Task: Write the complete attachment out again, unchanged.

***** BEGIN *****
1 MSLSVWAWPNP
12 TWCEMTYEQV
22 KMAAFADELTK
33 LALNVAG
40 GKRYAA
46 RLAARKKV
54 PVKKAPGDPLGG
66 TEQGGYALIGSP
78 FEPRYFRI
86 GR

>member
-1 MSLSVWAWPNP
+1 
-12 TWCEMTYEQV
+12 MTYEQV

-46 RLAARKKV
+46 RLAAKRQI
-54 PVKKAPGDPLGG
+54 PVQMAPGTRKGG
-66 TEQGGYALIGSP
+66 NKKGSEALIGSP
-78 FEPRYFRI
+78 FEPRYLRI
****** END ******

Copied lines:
1 MSLSVWAWPNP
12 TWCEMTYEQV
22 KMAAFADELTK
33 LALNVAG
40 GKRYAA
46 RLAARKKV
54 PVKKAPGDPLGG
66 TEQGGYALIGSP
78 FEPRYFRI
86 GR

>member
-1 MSLSVWAWPNP
+1 
-12 TWCEMTYEQV
+12 MTYEQV

-46 RLAARKKV
+46 RLAAKRQI
-54 PVKKAPGDPLGG
+54 PVQMAPGTRKGG
-66 TEQGGYALIGSP
+66 NKKGSEALIGSP
-78 FEPRYFRI
+78 FEPRYLRI